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Key Scheduling in DES Type Cryptosystems
 in Advances in Cryptology: Auscrypt '90 (Lecture Notes in Computer Science
, 1990
"... This paper reviews some possible design criteria for the key schedule in a DES style cryptosystem. The key schedule involves a Key Rotation component, and the permutation PC2. Together these provide for a diffusion of dependency ofciphertext bits on key bits. Some empirical rules which seem to accou ..."
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This paper reviews some possible design criteria for the key schedule in a DES style cryptosystem. The key schedule involves a Key Rotation component, and the permutation PC2. Together these provide for a diffusion of dependency ofciphertext bits on key bits. Some empirical rules which seem to account for the derivation of the key schedule used in the DES are first presented. Anumber of trials were run with various key schedules, and some further design rules were derived. An alternative form of key schedule was then tested. This used either a null PC2, or one in which permutations only occurred within the inputs to a given Sbox, and a much larger rotation schedule than used in the DES. This was found to be as effective as the key schedule used in the current DES, and is proposed for use in new cryptosystems. 1.
On the Design of Permutation P in DES Type Cryptosystems
 Advances in Cryptology: Proceedings of EUROCRYPT ’89
, 1990
"... This paper reviews some possible design criteria for the permutation P in a DES style cryptosystem. These permutations provide the diffusion component in a substitutionpermutation network. Some empirical rules which seem to account for the derivation of the permutation used in the DES are first pre ..."
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Cited by 7 (3 self)
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This paper reviews some possible design criteria for the permutation P in a DES style cryptosystem. These permutations provide the diffusion component in a substitutionpermutation network. Some empirical rules which seem to account for the derivation of the permutation used in the DES are first presented. Then it is noted that these permutations may be regarded as latinsquares which link the outputs of Sboxes to their inputs at the next stage. A subset of these with an extremely regular structure, and which perform well in a dependency analysis are then presented and suggested for use in future schemes of both current and extended versions of the DES. 1.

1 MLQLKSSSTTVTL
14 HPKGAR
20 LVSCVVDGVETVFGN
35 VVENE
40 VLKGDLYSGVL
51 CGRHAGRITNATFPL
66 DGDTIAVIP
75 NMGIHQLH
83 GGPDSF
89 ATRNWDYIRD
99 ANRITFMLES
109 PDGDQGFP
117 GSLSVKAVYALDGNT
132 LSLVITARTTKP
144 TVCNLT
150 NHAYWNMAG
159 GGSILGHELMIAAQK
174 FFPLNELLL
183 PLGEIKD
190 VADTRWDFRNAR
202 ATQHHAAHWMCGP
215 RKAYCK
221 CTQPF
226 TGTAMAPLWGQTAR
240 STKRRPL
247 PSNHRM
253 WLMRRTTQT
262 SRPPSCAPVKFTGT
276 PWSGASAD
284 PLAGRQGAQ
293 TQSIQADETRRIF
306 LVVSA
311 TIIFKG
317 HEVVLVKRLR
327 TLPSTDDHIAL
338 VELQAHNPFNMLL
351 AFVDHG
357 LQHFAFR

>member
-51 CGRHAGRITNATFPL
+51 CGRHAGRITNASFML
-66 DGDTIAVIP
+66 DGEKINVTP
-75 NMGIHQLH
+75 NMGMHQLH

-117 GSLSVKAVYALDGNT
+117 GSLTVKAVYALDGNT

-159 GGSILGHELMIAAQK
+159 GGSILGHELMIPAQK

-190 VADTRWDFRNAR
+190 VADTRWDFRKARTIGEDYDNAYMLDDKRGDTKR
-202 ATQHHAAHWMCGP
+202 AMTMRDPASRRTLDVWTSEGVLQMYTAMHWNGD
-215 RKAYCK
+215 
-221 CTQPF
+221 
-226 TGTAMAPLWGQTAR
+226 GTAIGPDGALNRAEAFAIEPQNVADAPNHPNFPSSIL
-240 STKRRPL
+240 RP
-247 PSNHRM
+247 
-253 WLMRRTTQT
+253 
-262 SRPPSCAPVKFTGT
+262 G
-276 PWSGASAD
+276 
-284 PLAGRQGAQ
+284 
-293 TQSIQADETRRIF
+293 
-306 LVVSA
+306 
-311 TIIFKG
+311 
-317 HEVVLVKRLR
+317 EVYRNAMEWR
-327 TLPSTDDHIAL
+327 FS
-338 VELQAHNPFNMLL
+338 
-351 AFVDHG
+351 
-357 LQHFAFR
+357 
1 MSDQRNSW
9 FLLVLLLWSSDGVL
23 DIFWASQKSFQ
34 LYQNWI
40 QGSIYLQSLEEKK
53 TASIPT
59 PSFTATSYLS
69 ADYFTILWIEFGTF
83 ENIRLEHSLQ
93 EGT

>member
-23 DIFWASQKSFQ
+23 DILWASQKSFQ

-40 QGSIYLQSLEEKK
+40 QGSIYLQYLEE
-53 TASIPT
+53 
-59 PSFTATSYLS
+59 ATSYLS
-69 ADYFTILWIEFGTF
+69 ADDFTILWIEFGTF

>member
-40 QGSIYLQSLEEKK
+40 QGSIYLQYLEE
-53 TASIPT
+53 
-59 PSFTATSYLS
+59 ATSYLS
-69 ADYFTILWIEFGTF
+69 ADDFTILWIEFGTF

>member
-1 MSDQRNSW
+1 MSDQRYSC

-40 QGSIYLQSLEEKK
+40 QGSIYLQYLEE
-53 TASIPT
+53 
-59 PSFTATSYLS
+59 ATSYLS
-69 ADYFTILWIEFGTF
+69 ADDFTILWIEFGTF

A Generalised Testbed for Analysing Block and Stream Ciphers
 in Proceedings of the Seventh In tern a tion IFIP TC1l Conference on Information Security
, 1991
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Disciplines
, 1991
"... A generalised testbed for analysing block and stream ciphers ..."
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Revisiting Key Schedule’s Diffusion In Relation With Round Function’s Diffusion
"... Abstract. We study the weakness of key schedules from an observation: many existing attacks use the fact that the key schedules poorly distribute key bits in the diffusion path of round function. This reminds us of the importance of the diffusion’s relation between key schedule and round function. W ..."
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Abstract. We study the weakness of key schedules from an observation: many existing attacks use the fact that the key schedules poorly distribute key bits in the diffusion path of round function. This reminds us of the importance of the diffusion’s relation between key schedule and round function. We present new cryptanalysis results by exploring such diffusion relation and propose a new criterion for necessary key schedule diffusion. We discuss potential attacks and summarize the causes for key schedules without satisfying this criterion. One major cause is that overlapping between the diffusion of key schedule and round function leads to information leakage of key bits. Finally, a measure to estimate our criterion for recursive key schedules is presented. Today designing key schedule still lacks practical and necessary principles. For a practical key schedule with limited diffusion, our work adds more insight to its requirements and helps to maximize the security level. 1